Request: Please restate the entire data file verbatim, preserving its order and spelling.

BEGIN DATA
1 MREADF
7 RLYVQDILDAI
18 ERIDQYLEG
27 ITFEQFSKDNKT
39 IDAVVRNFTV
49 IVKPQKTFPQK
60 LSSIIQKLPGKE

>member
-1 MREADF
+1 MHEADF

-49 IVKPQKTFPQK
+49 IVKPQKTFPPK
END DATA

1 MREADF
7 RLYVQDILDAI
18 ERIDQYLEG
27 ITFEQFSKDNKT
39 IDAVVRNFTV
49 IVKPQKTFPQK
60 LSSIIQKLPGKE

>member
-1 MREADF
+1 MHEADF

-49 IVKPQKTFPQK
+49 IVKPQKTFPPK